Hand hygiene internet program linked to fewer infections: 3 study findings

A randomized trial of more than 16,000 households in the U.K. revealed a link between a web-based hand hygiene program and lower rates of respiratory and gastrointestinal infections, a lower demand for physician consultations and fewer antibiotic prescriptions.

In the study, researchers from the University of Southampton examined the real-world effectiveness of PRIMIT, a free-to-access, interactive, web-based program that explains medical evidence, encourages users to learn simple techniques to avoid catching and passing on viruses, monitors handwashing behavior and provides tailored feedback.

All total, researchers enrolled more than 20,000 individuals in the study, which was conducted from January 2011 to March 2013. Sixteen weeks into the study, the researchers found:

  • Roughly 4,200 individuals (51 percent) in the PRIMIT group reported at least one respiratory infection compared with more than 5,100 individuals (59 percent) in the control group, which is equivalent to a 14 percent reduction in risk.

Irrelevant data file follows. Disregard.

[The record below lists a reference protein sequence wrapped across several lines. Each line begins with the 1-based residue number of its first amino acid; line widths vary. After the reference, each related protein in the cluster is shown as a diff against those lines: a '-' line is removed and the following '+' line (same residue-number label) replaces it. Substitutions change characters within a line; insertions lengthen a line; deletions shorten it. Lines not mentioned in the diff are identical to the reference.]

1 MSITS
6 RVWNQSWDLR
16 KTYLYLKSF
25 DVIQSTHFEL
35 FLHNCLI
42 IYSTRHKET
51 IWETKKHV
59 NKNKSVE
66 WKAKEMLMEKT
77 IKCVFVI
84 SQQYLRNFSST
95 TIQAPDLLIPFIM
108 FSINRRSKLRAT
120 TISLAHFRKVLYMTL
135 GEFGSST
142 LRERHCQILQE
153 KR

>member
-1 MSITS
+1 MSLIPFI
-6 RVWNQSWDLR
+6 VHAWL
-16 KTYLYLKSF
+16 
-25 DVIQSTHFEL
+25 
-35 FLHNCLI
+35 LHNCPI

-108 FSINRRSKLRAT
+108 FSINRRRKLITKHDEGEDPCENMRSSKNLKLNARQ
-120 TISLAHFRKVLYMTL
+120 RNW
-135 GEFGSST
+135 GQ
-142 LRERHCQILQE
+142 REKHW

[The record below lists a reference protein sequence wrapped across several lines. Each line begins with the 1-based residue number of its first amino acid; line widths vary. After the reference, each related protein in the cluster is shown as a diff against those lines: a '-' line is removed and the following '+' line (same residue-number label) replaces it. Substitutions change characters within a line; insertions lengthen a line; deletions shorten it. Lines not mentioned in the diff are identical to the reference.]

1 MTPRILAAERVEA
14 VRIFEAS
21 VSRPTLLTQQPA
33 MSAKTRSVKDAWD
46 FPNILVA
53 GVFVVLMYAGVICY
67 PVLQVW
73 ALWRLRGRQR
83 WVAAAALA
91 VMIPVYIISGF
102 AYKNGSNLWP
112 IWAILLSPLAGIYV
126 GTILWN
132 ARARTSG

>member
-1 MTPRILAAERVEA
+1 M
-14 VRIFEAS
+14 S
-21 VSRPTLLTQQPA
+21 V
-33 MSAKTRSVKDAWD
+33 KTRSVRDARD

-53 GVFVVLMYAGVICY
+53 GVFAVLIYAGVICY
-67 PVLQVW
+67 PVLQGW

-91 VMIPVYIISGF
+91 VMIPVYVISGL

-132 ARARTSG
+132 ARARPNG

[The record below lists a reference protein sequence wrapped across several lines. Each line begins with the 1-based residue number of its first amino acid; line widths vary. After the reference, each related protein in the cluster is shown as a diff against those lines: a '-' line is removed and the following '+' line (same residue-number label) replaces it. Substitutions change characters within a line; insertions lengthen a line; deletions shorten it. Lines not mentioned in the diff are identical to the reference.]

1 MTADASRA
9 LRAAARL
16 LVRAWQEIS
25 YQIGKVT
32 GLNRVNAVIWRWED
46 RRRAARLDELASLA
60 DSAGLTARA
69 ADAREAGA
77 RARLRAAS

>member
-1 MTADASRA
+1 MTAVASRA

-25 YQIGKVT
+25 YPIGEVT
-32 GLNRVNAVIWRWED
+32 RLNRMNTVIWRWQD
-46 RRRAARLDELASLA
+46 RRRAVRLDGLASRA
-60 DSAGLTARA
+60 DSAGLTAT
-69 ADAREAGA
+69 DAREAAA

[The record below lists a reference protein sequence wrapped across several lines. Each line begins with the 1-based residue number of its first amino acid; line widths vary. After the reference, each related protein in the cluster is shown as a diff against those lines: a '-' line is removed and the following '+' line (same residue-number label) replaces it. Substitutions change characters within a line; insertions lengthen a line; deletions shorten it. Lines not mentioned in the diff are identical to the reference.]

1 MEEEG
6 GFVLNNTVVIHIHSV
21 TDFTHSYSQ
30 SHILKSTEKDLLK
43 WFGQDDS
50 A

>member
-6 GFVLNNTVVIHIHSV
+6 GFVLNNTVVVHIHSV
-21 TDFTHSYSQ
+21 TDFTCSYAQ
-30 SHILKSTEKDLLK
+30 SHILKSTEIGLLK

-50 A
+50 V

• The risk of catching a flu-like illness was about 20 percent lower in the PRIMIT group compared to the control group; and
  • The need for primary care consultations and antibiotic prescriptions were also reduced by 10 to 15 percent in the PRIMT individuals.


More articles on hand hygiene:
Patient safety tool: APIC's free hand hygiene implementation guide
10 interesting developments in hand hygiene
Apps reduce HAIs, up hand hygiene compliance

Copyright © 2024 Becker's Healthcare. All Rights Reserved. Privacy Policy. Cookie Policy. Linking and Reprinting Policy.


Featured Whitepapers

Featured Webinars